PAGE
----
THE HOLLY and the ivy . . . in Yuletide language you know the rest, of course, particularly at this time of fun, festivities and Father Christmas.
There’s no doubt that when a holly is full-grown there is a certain crowning glory about it, just like that carol indicates.
Yet this huge and complex race of trees and shrubs holds a few bizarre riddles that surely leave the unsuspecting holly hunters with furrowed brows.
Who, for instance, would think of naming a female holly Golden King and male hollies Silver Queen and Golden Queen?
Well, that’s not all. Edward Goucher, James G. Essom, William Cowgill and Indian Chief fool us all by being “lady” varieties.
With their roots deep in folklore, superstition and religion, hollies are also famed for their “gender bender” quirkiness.
Around Christmastime, ilex – to give hollies their botanical title – are everywhere, both as decorations adorning the house and looking majestic in garden or countryside and in full berry.
Actually, only female hollies bear berries. Unlike many plants, holly is dioecious, meaning there are both male and female plants growing separately.
Many males have vivid variegated foliage in either silver or gold and can look even more striking than those with “berried treasure”.
Yet there’s little doubt that most gardeners prefer varieties encrusted with those familiar berries, or drupes, in red, black, yellow, orange and even white and all in high demand by hungry birds at the tough end of the year.
Most of the “Christmas hollies” are forms of Ilex aquifolium, a clan that includes those magnificent “girlie boys” Silver Queen and Golden Queen, both holders of the RHS Award of Garden Merit. But this pair are not so popular for decking the halls as there are no berries, but the spectacular, creamy-edged Golden King that’s simply studded with scarlet berries is a hard act to follow.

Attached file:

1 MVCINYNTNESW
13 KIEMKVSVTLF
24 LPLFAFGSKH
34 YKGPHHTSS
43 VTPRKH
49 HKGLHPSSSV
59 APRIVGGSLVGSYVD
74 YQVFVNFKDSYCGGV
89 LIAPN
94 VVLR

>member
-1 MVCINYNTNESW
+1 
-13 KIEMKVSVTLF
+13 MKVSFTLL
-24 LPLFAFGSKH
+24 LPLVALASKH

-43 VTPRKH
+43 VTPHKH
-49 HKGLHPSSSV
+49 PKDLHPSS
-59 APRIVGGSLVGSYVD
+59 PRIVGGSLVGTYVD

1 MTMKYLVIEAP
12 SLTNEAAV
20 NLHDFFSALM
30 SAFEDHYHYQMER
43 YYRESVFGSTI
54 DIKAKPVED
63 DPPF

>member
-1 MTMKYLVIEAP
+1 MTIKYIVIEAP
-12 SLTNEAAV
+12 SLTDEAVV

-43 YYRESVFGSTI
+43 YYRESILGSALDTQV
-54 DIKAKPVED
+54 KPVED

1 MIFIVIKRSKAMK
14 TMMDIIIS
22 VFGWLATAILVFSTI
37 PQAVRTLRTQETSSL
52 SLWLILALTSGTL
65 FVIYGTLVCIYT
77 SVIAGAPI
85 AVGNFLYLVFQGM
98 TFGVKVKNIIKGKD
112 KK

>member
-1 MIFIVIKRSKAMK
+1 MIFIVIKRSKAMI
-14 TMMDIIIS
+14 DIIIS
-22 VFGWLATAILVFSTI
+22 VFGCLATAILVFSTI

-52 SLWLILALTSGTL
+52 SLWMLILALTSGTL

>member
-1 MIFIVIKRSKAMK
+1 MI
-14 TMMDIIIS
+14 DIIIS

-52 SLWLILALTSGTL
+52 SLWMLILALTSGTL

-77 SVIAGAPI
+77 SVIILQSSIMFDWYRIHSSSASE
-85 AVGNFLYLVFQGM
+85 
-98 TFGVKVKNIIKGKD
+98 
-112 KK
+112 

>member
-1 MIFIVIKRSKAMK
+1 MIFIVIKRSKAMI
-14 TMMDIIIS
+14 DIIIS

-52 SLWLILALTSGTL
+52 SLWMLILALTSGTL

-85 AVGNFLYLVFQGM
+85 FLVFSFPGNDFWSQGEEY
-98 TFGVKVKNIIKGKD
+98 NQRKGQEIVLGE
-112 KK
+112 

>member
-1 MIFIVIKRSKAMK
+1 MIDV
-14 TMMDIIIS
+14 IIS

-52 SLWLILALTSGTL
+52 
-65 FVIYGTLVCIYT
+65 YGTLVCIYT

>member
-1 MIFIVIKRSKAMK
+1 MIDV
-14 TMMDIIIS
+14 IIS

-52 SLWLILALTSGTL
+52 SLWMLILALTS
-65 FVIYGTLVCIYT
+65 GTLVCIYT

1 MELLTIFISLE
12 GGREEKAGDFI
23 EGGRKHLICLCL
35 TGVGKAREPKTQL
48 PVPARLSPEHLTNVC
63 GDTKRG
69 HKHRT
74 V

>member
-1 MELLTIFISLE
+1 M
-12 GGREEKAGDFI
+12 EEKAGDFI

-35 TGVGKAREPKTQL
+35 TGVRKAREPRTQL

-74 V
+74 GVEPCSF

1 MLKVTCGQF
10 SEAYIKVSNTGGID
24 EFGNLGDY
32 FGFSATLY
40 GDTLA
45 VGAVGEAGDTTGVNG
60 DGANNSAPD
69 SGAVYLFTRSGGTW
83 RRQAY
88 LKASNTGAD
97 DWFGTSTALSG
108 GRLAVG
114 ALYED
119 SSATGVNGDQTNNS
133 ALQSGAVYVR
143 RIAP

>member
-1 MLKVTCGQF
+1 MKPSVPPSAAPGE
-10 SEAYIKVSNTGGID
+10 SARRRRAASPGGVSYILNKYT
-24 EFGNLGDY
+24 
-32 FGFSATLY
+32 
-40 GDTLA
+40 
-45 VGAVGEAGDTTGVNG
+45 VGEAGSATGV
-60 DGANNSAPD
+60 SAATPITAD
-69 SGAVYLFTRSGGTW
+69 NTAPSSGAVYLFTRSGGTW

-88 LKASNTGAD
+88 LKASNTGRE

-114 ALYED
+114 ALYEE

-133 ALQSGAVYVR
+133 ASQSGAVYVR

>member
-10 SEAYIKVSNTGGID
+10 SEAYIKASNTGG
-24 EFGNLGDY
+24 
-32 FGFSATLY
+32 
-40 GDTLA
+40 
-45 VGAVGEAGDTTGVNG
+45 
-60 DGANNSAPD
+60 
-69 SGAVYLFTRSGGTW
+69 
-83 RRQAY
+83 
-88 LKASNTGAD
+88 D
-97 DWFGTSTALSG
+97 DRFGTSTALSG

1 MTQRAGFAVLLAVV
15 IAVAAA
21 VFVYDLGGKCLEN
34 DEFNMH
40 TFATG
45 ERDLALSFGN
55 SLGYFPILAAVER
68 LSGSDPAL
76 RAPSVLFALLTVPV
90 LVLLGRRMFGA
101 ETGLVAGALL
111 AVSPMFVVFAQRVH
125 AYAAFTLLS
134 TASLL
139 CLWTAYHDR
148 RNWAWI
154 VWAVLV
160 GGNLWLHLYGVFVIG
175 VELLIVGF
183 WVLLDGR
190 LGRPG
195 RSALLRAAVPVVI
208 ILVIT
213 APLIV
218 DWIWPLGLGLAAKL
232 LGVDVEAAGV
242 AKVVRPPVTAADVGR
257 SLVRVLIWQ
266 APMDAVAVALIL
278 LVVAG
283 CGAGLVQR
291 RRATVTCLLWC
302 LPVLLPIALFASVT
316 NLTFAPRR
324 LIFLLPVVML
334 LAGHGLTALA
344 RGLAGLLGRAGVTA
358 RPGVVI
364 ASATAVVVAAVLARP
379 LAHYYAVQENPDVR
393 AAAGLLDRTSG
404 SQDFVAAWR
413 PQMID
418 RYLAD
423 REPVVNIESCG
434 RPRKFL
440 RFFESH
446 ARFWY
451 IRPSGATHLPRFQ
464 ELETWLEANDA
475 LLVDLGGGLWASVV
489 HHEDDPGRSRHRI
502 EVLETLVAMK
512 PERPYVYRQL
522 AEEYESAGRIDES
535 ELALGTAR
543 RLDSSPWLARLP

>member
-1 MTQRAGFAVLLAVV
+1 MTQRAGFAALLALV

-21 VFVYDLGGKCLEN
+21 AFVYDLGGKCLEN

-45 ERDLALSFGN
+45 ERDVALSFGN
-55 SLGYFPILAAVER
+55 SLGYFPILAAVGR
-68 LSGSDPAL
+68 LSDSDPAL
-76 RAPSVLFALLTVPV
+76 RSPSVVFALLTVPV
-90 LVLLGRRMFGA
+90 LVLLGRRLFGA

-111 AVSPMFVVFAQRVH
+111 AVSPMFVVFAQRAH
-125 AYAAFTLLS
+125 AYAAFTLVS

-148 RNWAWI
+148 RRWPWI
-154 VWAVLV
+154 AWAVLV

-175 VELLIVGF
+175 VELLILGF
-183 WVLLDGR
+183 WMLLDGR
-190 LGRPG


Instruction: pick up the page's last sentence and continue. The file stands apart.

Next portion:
Rosemoor, the RHS garden at Torrington, holds one of the National Collections with more than 170 different species and varieties. Right now the berried beauties will be looking their best in their spiny armoury and vibrant jewels. It makes a stunning hedge too.
Robust, versatile, easy to grow in sun or shade – varietgated varieties prefer full sun – and oozing magnificence on a grand scale, hollies can be thorny or thornless, deciduous or evergreen and contain more than 500 species and varieties. So you’ve got a pretty wide choice!
⏩⏩➡» If you are looking for a good holly-read, I commend the book Hollies for Gardeners, published in 2007 by Timber Press and penned by Rosemoor’s former curator Christopher Bailes. Superbly illustrated and full of fascinating facts and figures, the book’s 287 pages will surely make you something of an Ilex expert by the time you’ve finished.
⏩⏩➡» Top: It’s the holly with the ivy featuring Ilex Alaska; above left – Nellie R Stevens; right – Golden van Tol. All three pictures were taken at Rosemoor.